Ugh. Get a room, and close the door.

Yes. I know sometimes the plot depends on a certain amount of intimacy between — or in some cases among multiple — characters. And, yes, I can scan past it and keep going, which is what I did. Nevertheless, in a couple of the books, it really didn’t seem to do much to advance the plot or the character development. A perfectly reasonable plot was interrupted for … no good reason.

Yes. I have been accused of being a prude, and there’s probably something to that and a good reason for it. Still, as disagreeable as I find them, including explicit sex scenes “on camera” is a writer and editor decision like a lot of things. I’m not a fan, but my opinion plus $2.50 will buy someone a soda.

On Hugos and Nebulas, Part 9: Taking Your Bird for a Walk

The next “forbidden trait” I found in the Hugos and Nebulas I read was … failure to stay on topic.

When a writer goes off on a wild tangent that really doesn’t relate to the story, that’s referred to as “taking a bird walk” or “going down a rabbit trail.” Some writers are noted for these useless excursions. My best example is Victor Hugo’s Les Miserables. I was given an English unabridged version once years ago because I enjoy the tale. The book was huge – over 1200 pages worth of story. Incredible! Even more amazing? A 100-page description of the history of the Paris sewer system and another rather extensive description of a battle involving Napoleon. Those were some serious bird walks.

None of the Hugos and Nebulas had bird walks nearly that impressive, but some had some pretty substantial digressions for bizarre minutiae that really had no significant impact on the plot. According to the Rules of Excellent Writing, every chapter, scene, page, paragraph, sentence, word, letter, and punctuation mark must prove it has a reason to exist. If it cannot, out it goes! … Even if it was the most brilliant piece of writing you have ever done. It serves to advance the plot or develop a character or it gets the axe.

I have writer pals who boast of their ability to cut a third of their drafts while revising. That saddens me. What kind of incredible stuff was lost? Sure, some stuff needs to go. Some things that sounded great in Draft #1 are clearly destined for the debris pile during the revision process, but cutting stuff because some Expert says you must lose X% of the word count in revision? Foolishness, I say.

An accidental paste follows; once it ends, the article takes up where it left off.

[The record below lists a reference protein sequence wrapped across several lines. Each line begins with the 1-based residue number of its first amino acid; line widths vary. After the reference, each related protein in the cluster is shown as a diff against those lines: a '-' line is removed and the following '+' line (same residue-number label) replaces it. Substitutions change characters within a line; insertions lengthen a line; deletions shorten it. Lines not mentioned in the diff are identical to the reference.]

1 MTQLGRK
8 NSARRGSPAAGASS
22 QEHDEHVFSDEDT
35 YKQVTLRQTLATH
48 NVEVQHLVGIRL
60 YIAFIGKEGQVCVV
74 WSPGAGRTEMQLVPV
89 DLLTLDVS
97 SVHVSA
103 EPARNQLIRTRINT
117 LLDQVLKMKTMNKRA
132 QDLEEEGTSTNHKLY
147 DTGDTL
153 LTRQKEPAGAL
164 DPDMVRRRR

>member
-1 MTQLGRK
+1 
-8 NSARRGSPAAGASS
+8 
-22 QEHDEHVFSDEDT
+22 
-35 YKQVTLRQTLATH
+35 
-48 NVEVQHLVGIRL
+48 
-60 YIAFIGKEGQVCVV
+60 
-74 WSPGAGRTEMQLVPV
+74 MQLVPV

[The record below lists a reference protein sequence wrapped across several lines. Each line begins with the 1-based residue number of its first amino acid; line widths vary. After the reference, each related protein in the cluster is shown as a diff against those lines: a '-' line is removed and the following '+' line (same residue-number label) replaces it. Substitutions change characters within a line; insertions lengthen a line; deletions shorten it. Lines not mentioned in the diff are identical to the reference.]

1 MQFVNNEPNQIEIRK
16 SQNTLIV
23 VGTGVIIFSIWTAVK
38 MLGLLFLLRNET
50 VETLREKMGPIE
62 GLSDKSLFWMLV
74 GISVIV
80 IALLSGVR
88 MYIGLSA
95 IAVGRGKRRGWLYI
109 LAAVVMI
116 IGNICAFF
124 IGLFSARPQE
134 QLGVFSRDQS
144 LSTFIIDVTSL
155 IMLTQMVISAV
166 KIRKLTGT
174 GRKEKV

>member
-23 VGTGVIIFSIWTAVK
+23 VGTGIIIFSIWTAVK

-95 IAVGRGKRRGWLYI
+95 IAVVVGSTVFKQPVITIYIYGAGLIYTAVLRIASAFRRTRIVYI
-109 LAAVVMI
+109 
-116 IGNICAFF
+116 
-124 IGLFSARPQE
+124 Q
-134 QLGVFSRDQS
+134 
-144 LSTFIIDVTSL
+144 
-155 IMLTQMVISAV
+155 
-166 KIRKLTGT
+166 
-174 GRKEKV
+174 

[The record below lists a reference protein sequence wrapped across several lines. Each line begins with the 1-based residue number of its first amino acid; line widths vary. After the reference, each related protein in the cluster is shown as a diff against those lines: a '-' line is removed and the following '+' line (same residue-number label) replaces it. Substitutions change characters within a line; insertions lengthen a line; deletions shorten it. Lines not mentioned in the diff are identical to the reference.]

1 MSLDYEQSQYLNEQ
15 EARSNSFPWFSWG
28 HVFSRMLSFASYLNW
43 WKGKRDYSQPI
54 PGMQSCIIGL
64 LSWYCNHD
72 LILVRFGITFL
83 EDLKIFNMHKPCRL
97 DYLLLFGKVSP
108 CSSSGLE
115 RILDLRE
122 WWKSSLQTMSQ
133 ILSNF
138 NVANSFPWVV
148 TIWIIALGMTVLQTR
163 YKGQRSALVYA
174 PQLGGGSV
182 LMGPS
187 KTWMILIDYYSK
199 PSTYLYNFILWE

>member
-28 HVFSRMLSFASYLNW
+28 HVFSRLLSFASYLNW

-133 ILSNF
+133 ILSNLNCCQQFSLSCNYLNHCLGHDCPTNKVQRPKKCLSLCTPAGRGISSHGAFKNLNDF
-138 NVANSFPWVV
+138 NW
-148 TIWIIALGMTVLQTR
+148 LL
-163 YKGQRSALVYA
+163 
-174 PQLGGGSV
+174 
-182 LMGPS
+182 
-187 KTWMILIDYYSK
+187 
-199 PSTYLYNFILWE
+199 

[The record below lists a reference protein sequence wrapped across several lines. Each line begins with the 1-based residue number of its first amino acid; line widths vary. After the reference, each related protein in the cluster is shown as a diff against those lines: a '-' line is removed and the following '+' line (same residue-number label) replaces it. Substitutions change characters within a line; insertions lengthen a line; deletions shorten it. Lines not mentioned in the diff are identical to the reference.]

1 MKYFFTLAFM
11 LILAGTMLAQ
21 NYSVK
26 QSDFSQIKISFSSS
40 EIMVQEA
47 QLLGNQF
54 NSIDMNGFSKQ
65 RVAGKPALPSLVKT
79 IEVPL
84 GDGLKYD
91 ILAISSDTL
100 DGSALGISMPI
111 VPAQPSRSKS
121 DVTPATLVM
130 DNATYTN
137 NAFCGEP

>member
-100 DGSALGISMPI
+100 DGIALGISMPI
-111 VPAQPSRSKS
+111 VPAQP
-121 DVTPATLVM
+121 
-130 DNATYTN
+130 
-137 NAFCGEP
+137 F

When revising, test everything. If it’s necessary, fix what needs fixing and keep it. Get rid of what you don’t need, particularly if it’s uninteresting or unfixable. When it comes to those things that may not be necessary but add interest? Maybe you can keep a few of those. After all, the name of the game is entertainment.

In the end, there aren’t many who will care how many words were cut from the first draft. They only care if the story kept them entertained.

On Hugos and Nebulas, Part 8: You Name It

Names. Ugh. Sometimes the hardest part about writing is finding a suitable name for each characters. Complicating things are the ever-present rules.

  • Not too long.
  • Not too complex.
  • Easy to recognize.
  • Pronounceable.
  • Don’t repeat initial sounds for 2 or more characters on the same story.
  • Don’t rhyme.
  • Be consistent-no nicknames.
  • And on and on, and ON …

One beta reader even admonished me to avoid repeating similar-sounding names between unrelated books. Apparently, no one filled in the Hugo and Nebula writers on all the naming rules, or else, the vast majority of these writers served up a Bronx cheer for a response. Every single rule I listed was mercilessly violated by one or more of the books in the challenge.

That puts me in good company, really. Even considering just my published works. I’ve laid waste to many of the name rules. I don’t mean to suggest that you can or should totally disregard the naming rules. They’re there for a reason but if you’re going to break them, consider them in light of your story and decide whether your rule-breaking is for a good cause. Ringworld‘s excruciatingly long name for one character emphasized her alien-ness. Dune‘s multiple names for one guy reflected how he changed as the story progressed. Some writers intentionally give different characters similar names to show how similar the characters are.

Like most of these rules, if you’re going to break the rule, do so for a good reason and make sure you don’t confuse the reader.